Many hadronic resonances, including the most intriguing ones (Roper, $\pi_1$(1600), or $T^+_{cc}$(3872)), decay into three or more particles. In principle, one can determine their properties from the multi-body version of the Luscher finite-volume scattering formalism. However, one of the obstacles in specifying their masses from Lattice QCD is the lack of developed three-body amplitude analysis techniques that would allow one to translate a finite-volume output into physically meaningful quantities. In particular, an amplitude obtained from the Lattice QCD calculation must be analytically continued to the complex energy plane, where resonances exist as pole singularities.
In the talk, I will explore the relativistic scattering of three identical scalar bosons interacting via pair-wise interactions. I will describe a general prescription for solving and analytically continuing integral equations describing the three-body process. As an illustration, I will use these techniques to analyze a system governed by a single scattering length leading to a bound state in a two-body sub-channel. I will present the resulting three-body scattering amplitudes for complex energies in the physical and unphysical Riemann sheets. In particular, I will discuss the emergence of three-particle bound states in the system under study that agrees with previous work utilizing relativistic finite-volume formalism. Finally, I will also comment on the obtained numerical evidence of the breakdown of the two-body finite-volume formalism in the vicinity of left-hand cuts.
We generalize the relativistic field-theoretic (RFT) three-particle finite-volume formalism to systems of three identical, massive, spin-$1/2$ fermions, such as three neutrons. This allows, in principle, for the determination of the three-neutron interaction from the finite-volume spectrum of three-neutron states, which can be obtained from lattice QCD calculations.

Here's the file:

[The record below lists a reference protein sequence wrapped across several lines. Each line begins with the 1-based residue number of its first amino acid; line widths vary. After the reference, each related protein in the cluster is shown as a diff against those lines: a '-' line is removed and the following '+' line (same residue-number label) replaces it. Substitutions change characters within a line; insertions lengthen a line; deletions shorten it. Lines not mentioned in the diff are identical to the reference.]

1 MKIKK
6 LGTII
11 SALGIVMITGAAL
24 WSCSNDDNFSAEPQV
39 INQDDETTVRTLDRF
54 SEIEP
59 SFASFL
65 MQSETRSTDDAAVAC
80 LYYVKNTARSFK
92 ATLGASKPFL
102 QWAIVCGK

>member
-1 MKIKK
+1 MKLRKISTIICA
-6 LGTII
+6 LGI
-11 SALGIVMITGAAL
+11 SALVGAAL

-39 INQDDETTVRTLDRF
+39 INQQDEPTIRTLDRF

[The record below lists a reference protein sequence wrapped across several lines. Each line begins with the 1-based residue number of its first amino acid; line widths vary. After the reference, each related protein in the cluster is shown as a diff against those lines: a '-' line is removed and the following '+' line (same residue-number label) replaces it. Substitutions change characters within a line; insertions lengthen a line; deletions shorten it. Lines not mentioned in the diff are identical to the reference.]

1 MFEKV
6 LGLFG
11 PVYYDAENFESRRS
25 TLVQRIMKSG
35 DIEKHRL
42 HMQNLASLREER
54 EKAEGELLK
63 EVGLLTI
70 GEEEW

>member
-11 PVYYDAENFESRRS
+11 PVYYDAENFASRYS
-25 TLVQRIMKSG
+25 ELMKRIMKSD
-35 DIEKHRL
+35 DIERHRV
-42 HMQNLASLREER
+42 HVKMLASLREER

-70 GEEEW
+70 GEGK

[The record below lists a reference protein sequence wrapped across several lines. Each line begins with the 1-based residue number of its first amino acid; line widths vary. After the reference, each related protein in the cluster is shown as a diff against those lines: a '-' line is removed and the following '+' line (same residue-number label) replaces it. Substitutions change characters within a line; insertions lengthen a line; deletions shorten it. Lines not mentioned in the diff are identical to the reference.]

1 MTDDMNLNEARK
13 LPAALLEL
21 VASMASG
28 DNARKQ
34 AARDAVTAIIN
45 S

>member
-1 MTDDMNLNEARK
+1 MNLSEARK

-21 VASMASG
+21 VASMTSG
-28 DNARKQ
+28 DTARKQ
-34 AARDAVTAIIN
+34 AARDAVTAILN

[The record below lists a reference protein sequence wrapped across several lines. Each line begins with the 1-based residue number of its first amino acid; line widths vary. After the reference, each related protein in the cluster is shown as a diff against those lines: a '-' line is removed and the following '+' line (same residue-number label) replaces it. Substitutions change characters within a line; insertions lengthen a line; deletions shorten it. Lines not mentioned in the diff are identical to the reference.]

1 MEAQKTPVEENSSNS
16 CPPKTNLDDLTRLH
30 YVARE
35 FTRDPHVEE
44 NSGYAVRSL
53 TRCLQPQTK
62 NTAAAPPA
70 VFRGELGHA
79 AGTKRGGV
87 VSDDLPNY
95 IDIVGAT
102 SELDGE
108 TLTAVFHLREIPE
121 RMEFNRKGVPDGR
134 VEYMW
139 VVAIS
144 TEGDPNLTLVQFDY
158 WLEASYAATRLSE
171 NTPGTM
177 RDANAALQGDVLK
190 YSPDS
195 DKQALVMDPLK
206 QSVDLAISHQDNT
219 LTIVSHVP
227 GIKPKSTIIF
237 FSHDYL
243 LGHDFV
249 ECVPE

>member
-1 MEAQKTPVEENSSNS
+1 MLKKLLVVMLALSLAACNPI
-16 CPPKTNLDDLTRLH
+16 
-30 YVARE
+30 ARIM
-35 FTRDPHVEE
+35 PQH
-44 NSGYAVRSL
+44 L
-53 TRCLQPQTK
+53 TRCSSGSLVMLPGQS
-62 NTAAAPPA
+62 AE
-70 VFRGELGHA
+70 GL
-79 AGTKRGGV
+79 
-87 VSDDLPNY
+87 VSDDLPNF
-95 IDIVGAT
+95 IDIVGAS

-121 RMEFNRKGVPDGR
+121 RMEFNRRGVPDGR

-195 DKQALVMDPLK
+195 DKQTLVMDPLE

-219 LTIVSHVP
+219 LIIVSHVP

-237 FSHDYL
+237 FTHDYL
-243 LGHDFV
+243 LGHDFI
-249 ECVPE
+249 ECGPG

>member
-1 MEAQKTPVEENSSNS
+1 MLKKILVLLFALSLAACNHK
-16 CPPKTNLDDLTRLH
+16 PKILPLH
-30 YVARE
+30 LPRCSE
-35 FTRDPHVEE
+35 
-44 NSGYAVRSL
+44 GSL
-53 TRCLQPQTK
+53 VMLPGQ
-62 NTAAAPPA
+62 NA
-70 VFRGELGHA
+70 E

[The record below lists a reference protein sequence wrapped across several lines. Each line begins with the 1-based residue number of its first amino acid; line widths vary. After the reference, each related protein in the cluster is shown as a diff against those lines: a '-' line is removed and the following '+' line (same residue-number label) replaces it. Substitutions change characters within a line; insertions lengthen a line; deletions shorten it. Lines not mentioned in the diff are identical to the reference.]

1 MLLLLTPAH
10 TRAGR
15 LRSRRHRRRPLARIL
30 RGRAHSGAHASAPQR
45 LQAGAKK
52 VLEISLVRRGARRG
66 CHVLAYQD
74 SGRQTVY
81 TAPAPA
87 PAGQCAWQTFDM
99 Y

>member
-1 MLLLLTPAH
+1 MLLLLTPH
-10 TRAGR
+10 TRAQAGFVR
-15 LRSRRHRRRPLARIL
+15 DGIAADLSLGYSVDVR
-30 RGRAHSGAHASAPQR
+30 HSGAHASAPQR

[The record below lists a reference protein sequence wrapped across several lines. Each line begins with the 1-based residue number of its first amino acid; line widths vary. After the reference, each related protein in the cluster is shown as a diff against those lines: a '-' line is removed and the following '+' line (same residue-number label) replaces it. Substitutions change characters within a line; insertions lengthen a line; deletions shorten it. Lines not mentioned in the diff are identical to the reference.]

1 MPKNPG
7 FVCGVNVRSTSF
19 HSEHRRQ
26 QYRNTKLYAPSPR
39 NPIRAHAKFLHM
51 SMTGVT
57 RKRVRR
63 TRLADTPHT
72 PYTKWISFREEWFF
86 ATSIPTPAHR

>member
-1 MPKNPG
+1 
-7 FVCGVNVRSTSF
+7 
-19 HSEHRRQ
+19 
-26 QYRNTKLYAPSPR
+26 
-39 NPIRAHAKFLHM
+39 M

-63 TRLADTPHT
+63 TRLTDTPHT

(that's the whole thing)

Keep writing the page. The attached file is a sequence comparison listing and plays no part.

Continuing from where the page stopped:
In this talk, I will focus on naturalness considerations in SM/2HDM augmented by a Triplet field, here dubbed as Higgs Triplet Models. I will show that the Veltman conditions in HTM are modified by virtue of the additional scalar charged states and that one loop quadratic divergencies can be driven to zero within the allowed respective parameter spaces, usually constrained by unitarity and boundedness from below, as well as the LHC data regarding several Higgs decay channels. In addition, the analysis will also illustrates how the naturalness condition affect drastically the heavy Higgs masses H^0, H^0, H± and H±± (when they exist).
We present an analysis of newly expanded and refined data from lattice studies of the SU(3) gauge theory with $N_f=8$ light Dirac fermions, a theory which lies close to the boundary of the conformal window. We first assume that this theory is just outside the conformal window and identify a light unflavored scalar meson in this case as an approximate dilaton. We show fits of the lattice data to a dilaton effective field theory and demonstrate that it yields a good fit even at lowest order. Our fit incorporates new data for a scalar decay constant $F_S$. For comparison, we then assume that the theory is inside the conformal window. In this case, the fermion mass provides a deformation, triggering confinement. We employ simple scaling laws to fit the lattice data, but find that it is of lesser quality.